Statement about the USWNT 2017-2021 CBA

WASHINGTON, DC (Feb 12, 2020) - For the past 24 years, the United States National Soccer Team Players Association (USNSTPA), the union that represents the United States Men’s National Soccer Team players, has generally conducted its dealings with the United States Soccer Federation confidentially. The reason is simple. No matter how difficult and problematic those dealings have been, the players eventually make deals with the Federation. That’s why we rarely discuss CBA negotiations outside of our group.

However, the Federation has been working very hard to sell a false narrative to the public and even to members of Congress. They have been using this false narrative as a weapon against current and former members of the United States Women’s National Team.

Other than releasing statements of support, we have appropriately left it to the USWNT players and their representatives to pursue their grievances. It is our view that despite the best efforts of USWNT players and their representatives, the Federation has had some success in convincing people of the Federation’s false narrative. By coming forward to explain the situation, the USNSTPA hopes to create a better understanding and perhaps help bring about a resolution.

The US Soccer Federation, like all US National Governing Bodies for Olympic, Paralympic, or Pan American Games sports, has monopoly control over which athletes will be allowed to represent the United States.

Historically, the Federation has used that monopoly power as a weapon against the players. For many years they refused to pay players at all. The Federation benefitted from ticket sales, sponsorship, and merchandising while paying players as little as possible. Even now, they use player names, photos, and footage to create implied endorsements by players of Federation sponsors and sponsor products the players do not use, while not paying the players.

USMNT and USWNT players have always received less than fair compensation when playing for the National Teams. At the same time, every training session and game carries the risk of injury.

For the past 40 years, the Federation fought individual player efforts to convince the Federation to pay fair compensation to the professional athletes who represent the United States in international competitions. To try to change that, in 1995 the USMNT players were the first United States National Team in any sport to form a labor organization. The USWNT players followed a few years later. It took unfair labor practice charges filed by the USMNT players and a 1997 National Labor Relations Board action to force the Federation to even recognize and negotiate with the USNSTPA.

After the USMNT and USWNT organized in the late 1990s, a pattern developed that has continued for more than twenty years. With soccer’s popularity in the United States continually rising, the only way for USMNT players to convince the Federation to improve their wages and working conditions has been to come close to a work stoppage. In 1996 that meant the Federation sending replacement players to play a friendly against Peru and in 2005 that meant US Soccer calling up lower division replacement players to prepare for a World Cup qualifier against Mexico. Each time the players refused to be bullied, eventually securing improved compensation and working conditions.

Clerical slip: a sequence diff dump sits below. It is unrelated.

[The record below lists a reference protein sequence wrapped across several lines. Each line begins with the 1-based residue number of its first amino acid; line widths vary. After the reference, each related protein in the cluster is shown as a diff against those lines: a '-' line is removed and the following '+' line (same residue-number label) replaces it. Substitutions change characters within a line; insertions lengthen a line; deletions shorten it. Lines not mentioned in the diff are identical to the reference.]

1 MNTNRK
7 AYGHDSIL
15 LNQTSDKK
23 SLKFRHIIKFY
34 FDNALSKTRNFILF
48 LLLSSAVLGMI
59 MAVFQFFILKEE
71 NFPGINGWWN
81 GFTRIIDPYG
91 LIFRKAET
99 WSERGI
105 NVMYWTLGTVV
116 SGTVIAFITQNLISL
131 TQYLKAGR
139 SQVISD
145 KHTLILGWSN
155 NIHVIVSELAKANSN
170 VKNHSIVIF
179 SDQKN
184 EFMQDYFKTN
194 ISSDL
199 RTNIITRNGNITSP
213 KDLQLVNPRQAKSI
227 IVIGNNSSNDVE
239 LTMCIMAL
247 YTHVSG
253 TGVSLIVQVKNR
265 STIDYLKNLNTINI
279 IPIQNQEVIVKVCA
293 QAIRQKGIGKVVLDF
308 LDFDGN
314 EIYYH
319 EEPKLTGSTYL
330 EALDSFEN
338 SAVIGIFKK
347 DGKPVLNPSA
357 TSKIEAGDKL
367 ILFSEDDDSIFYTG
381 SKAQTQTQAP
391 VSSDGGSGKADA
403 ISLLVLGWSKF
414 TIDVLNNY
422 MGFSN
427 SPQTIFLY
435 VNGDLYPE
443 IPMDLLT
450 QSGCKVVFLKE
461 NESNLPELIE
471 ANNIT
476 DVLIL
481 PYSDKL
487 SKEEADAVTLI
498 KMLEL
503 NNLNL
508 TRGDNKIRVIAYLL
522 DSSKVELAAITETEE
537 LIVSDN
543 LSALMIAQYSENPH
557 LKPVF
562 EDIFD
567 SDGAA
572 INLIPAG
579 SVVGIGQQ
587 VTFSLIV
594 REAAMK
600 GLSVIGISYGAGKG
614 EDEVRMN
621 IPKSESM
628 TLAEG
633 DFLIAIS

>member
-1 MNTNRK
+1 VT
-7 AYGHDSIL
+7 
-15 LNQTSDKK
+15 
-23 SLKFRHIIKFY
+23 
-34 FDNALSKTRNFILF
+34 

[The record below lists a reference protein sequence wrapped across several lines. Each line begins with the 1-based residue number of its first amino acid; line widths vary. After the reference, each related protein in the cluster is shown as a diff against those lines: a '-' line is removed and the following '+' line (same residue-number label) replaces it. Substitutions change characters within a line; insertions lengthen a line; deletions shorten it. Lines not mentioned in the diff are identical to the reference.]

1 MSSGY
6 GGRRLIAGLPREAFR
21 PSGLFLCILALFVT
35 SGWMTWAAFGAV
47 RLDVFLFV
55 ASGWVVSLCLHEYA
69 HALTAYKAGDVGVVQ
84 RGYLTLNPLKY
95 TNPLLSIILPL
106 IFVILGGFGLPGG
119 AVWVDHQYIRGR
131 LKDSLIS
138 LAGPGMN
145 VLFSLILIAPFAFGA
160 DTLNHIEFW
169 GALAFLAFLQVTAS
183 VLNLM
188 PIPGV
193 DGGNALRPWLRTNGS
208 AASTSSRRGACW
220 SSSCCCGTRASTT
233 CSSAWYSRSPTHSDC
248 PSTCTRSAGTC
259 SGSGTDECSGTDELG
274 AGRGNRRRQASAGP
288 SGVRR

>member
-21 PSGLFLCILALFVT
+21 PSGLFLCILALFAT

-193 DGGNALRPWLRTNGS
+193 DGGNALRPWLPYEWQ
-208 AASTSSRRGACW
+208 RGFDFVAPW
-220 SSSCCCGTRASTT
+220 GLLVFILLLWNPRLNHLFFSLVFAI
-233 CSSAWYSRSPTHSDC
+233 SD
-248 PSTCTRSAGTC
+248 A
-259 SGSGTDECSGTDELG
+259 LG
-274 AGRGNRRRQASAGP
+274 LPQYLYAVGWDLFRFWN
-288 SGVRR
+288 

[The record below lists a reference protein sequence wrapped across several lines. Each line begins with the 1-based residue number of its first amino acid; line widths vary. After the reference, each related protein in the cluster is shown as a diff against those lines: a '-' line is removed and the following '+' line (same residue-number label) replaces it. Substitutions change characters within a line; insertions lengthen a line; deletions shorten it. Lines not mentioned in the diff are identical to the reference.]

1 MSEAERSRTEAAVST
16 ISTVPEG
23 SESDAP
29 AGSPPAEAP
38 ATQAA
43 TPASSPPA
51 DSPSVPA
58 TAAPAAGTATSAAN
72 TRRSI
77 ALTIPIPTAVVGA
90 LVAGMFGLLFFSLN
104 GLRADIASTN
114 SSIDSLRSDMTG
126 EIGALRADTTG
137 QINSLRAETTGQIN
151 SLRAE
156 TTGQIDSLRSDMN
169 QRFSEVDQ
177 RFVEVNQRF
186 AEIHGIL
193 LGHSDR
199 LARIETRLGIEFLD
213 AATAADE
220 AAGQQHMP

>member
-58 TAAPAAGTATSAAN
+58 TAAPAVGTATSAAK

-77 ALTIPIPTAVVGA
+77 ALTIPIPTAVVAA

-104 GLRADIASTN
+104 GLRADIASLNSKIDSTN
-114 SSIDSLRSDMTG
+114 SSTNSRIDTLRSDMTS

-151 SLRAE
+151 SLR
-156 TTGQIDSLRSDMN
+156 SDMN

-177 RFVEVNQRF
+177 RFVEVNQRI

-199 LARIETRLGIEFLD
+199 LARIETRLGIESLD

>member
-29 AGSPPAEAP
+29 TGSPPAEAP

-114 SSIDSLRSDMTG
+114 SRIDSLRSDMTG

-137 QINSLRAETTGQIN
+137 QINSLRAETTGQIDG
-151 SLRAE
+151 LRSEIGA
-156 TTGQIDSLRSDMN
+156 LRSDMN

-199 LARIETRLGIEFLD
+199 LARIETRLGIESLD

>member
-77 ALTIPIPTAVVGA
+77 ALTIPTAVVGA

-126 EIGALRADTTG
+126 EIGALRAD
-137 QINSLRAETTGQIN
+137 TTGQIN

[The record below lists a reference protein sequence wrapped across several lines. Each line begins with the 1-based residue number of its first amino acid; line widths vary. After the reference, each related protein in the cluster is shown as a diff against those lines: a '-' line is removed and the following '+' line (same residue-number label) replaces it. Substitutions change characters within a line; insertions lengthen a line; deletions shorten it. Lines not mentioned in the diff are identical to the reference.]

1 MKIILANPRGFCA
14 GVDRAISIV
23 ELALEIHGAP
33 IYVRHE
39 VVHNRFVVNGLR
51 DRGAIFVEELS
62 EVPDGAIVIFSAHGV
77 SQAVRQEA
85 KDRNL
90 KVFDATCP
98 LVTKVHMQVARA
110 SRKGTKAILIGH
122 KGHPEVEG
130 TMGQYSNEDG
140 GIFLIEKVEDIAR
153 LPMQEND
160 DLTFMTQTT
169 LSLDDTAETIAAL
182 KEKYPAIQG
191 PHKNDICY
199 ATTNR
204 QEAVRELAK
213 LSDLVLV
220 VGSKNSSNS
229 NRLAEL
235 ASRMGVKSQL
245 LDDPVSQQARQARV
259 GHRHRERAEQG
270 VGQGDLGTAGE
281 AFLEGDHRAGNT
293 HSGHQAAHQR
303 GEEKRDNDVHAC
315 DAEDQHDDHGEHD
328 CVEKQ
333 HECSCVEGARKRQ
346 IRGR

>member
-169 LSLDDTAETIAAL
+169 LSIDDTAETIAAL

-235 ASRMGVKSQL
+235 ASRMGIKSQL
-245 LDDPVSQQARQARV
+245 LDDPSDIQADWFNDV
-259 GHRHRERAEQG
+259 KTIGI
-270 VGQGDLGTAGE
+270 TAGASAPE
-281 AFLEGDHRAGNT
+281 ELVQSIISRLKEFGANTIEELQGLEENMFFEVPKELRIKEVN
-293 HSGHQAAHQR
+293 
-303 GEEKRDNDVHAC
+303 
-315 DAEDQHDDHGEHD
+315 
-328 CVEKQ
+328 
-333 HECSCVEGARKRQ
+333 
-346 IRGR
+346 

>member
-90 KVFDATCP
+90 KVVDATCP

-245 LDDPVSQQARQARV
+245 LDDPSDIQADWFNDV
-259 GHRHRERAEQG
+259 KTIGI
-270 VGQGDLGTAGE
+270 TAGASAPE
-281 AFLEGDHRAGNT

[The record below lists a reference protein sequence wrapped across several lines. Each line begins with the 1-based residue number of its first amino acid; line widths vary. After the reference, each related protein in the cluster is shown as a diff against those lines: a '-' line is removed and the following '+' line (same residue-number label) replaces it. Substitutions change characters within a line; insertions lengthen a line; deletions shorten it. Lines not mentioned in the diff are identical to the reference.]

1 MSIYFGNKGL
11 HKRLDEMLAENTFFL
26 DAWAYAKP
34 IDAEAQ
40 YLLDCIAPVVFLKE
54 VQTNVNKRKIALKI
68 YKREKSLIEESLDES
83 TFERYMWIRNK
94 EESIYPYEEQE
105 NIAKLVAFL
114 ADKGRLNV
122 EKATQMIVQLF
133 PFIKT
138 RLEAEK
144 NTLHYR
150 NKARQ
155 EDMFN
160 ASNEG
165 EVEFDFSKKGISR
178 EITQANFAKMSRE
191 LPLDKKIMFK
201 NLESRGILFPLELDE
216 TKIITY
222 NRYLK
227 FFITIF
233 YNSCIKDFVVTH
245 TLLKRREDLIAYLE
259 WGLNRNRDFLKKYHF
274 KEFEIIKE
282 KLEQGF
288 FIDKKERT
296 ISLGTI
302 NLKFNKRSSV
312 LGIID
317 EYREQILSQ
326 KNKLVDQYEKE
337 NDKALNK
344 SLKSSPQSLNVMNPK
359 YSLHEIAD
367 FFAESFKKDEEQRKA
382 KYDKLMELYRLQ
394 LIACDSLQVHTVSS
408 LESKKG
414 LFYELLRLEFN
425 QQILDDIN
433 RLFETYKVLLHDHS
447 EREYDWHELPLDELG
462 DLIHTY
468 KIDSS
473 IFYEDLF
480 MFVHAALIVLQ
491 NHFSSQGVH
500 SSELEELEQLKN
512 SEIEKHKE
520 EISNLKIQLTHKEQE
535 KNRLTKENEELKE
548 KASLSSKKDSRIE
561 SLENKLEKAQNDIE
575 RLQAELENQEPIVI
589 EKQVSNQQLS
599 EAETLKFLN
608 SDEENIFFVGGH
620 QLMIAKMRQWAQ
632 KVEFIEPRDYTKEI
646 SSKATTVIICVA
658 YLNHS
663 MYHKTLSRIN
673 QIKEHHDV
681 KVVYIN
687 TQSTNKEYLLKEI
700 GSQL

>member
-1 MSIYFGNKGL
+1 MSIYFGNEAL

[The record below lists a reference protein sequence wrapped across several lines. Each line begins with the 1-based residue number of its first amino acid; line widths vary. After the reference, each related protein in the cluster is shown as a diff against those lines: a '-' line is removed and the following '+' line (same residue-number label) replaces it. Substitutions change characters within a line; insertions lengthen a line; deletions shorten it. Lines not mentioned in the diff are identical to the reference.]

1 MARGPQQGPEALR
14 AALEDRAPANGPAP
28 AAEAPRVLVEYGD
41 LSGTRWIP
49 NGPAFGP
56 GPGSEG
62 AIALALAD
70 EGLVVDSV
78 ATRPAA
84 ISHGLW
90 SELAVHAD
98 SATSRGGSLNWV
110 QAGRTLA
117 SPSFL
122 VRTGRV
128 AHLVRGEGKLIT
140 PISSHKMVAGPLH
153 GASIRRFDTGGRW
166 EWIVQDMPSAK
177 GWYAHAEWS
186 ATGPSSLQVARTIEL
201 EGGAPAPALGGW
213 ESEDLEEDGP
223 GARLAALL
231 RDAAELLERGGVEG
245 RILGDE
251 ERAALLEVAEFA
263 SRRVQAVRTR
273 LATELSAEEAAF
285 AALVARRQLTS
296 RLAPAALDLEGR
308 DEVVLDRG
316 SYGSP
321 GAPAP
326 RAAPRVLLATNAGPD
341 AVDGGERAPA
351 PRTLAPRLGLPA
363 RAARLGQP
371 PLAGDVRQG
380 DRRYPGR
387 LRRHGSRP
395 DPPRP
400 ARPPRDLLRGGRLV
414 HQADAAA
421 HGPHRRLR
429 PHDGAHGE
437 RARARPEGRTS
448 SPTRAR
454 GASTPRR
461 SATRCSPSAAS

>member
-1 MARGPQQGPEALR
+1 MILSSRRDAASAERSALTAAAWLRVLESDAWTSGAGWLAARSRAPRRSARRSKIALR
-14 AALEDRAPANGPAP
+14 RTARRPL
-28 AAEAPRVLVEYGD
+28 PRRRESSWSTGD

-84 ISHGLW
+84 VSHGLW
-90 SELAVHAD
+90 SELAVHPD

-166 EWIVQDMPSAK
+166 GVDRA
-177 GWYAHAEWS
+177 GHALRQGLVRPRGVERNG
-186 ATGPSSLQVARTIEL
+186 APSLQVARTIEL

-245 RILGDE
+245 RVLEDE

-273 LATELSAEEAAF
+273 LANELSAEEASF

The Federation norm is forcing players to play under expired collective bargaining agreements, sometimes for over two years. Historically, the Federation has justified its unreasonable proposals by claiming its financial future was uncertain. The Federation still claims it cannot afford to pay the players a fair share of the Federation’s revenue from selling the efforts of those players to fans, sponsors, and television.

The USMNT players stood together and eventually negotiated substantial increases with the Federation in 1997, 2001, 2005, and 2011. As a result, player compensation increased. However, it never came close to a fair percentage of the Federation’s National Team revenues.

The US Women normally negotiated after the men. With our unions working together since 1999, the goal was always to secure for the women comparable gains in pay and working conditions. For more than 20 years, the Federation has resisted any concept of equal pay or basic economic fairness for the USWNT players. Historically, the Federation also refused to include in the women’s CBA the same provisions as the men’s with respect to air travel, hotels, etc. This is systematic gender discrimination that should have never happened.

The current USWNT dispute relates to the agreement the USNSTPA negotiated on behalf of the men in 2011 for 2011-18. From 2003 to 2010, the Federation’s revenues related to the men’s national team and sponsorship of that team had increased significantly. The USMNT players were due for dramatic compensation increases. The men’s 2011-2018 deal was negotiated just at the end of the country’s financial crisis, with the Federation claiming its economic future was uncertain. Given the Federation’s claimed fear of financial uncertainty in 2011, the USMNT players agreed that during the eight years of the new CBA (2011-2018), player compensation would only increase by 25%, a rate of just about 2.8% per year.

As it turns out, 2011-2018 were spectacular years of financial growth and prosperity for the Federation. While USMNT player compensation went up 25% over those eight years, the Federation’s revenues tripled.

In 2009 and 2010, the years with financial information available to the USMNT players when negotiating the 2011-2018 deal, the Federation reported annual cash sponsorship, television, and licensing revenue of about $16 million. Total men’s and women’s National Team game revenue was about $12 million annually. The Federation had just over $50 million in the bank to cover any losses if the economy did not recover. So, as of 2011, when the men executed their CBA, the Federation received $28 million in annual cash revenue related to the men’s and women’s National Teams, with just over $50 million in the bank.